Who has been staying on top of it?
Bloggers like our own Squirrel (who got himself mentioned in Christianity Today for it), and this guy, and this guy, and on and on.
Caner's employer, Liberty University, at first brushed it off. Bafflingly, dean Elmer Towns said this concerning the charge that Caner lied about his history: "It's not an ethical issue, it's not a moral issue." Huh? Lying, not a moral or ethical issue? See now, I would have said it was. But maybe that's me.
Towns also said, "We don't see any way that bloggers will damage Liberty."
Fast-forward: now, LU is indeed investigating Caner.
But to make sure everyone is absolutely clear, LU issued this statement yesterday:
“Liberty University does not evaluate personnel based upon blogs.
“However, in light of the fact that mainstream media have recently raised questions, the provost of Liberty University is appointing a committee to look into these matters.”Ohhhh.
That's funny to me on many levels. At the very least, it makes no sense.
Those days are gone, long gone. People now look back unfondly at the death-grip that CBSABCNBC and the various Timeses used to have on the flow of information. With Algore's invention of the internet, the doors flew open, and real live people flooded out.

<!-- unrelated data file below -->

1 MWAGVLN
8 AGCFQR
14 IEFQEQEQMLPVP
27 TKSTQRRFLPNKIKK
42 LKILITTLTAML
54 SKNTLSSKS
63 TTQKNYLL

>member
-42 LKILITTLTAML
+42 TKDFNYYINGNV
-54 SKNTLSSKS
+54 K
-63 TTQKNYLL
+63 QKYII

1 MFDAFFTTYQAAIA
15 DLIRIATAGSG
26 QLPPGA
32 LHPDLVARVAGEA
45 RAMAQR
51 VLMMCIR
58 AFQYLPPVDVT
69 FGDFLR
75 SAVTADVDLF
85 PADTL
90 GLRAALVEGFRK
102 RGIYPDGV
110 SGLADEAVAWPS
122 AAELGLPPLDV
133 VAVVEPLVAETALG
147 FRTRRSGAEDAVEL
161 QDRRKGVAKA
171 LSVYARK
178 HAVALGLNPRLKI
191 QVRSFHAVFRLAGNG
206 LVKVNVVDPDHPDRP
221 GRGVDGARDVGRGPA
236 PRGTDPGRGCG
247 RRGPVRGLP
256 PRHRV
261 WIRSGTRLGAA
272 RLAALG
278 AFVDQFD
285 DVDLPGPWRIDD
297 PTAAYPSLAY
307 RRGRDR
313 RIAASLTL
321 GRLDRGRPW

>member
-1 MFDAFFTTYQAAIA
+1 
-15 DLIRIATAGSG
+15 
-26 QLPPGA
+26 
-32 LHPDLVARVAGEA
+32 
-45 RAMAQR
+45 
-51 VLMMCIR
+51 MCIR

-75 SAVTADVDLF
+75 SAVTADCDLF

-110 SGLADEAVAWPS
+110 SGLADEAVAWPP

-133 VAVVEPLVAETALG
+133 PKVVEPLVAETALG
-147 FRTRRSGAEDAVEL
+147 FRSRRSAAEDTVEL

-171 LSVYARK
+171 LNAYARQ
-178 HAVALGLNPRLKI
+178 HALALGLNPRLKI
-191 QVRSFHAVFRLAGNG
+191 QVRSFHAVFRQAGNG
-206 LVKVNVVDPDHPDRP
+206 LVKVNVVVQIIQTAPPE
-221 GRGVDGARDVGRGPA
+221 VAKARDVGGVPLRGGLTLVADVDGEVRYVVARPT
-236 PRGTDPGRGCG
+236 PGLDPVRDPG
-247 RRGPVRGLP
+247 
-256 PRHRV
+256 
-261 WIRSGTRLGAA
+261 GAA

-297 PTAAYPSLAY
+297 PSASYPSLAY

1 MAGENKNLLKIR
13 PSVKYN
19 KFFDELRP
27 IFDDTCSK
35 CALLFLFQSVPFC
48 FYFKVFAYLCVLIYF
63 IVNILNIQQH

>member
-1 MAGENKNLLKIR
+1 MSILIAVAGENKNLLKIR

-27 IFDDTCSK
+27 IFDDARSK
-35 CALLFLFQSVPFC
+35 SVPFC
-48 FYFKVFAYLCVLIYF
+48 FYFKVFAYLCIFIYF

In case after case, bloggers have scooped or corrected the mainstream media. Ask Dan Rather. Well, don't bother, he's still in denial. But when CBS was perverting information to try to "get" President Bush, bloggers saw through it.
I recall the lockstep pack journalism of the days of The Nameless One. hard, independent questions were asked exceedingly rarely, and only under extreme pressure. Any reporter who got out of line and asked something challenging got a red-faced chewing out from TNO himself.
I recall the last election season, the extremely selective reporting, the entire MSM completely taking a pass on its duty to vet Obama's background.
I'm following the news now, where only one agency (Fox) occasionally asks a challenging question, and gets isolated and excoriated as a result.
Yeah, the mainstream media. They are the guarantors of objectivity and accuracy.
And I'm the king of Pluto.
What is more, saying "blogs" is like saying "communication," or "what people write." They might as well said, "Liberty University does not evaluate personnel based upon communication," or "based upon what people write" — except that that would sound, you know, stupid.
Which is precisely what it is. Stupid.
Look, if you're in a room, and someone says something dismissive about "blogs," and everyone rolls his eyes and nods sagely, you are in a room full of people who actually don't know anything about blogs.
Are blogs meaningful? Accurate? Responsible? Contentful? Reliable?
Well, let me ask you this: are conversations meaningful? Accurate? Responsible? Contentful? Reliable?
Is human communication meaningful? Accurate? Responsible? Contentful? Reliable?
You'd say, "It all depends on who you are talking with."
Was that so hard?
Someone explain that to Liberty — and to pastors and writers and others who sniff disdainfully at "blogs."
Postscript: I notice that those who complain most disdainfully about blogs and bloggers in general — as if they were cuss-words — are often those about whom inconvenient truths have been blogged. Not always, but often.